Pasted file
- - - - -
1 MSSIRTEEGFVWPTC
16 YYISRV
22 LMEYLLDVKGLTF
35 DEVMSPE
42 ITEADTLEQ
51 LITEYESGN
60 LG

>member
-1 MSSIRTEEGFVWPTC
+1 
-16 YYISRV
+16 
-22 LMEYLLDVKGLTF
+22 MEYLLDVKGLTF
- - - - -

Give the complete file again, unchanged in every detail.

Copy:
1 MSSIRTEEGFVWPTC
16 YYISRV
22 LMEYLLDVKGLTF
35 DEVMSPE
42 ITEADTLEQ
51 LITEYESGN
60 LG

>member
-1 MSSIRTEEGFVWPTC
+1 
-16 YYISRV
+16 
-22 LMEYLLDVKGLTF
+22 MEYLLDVKGLTF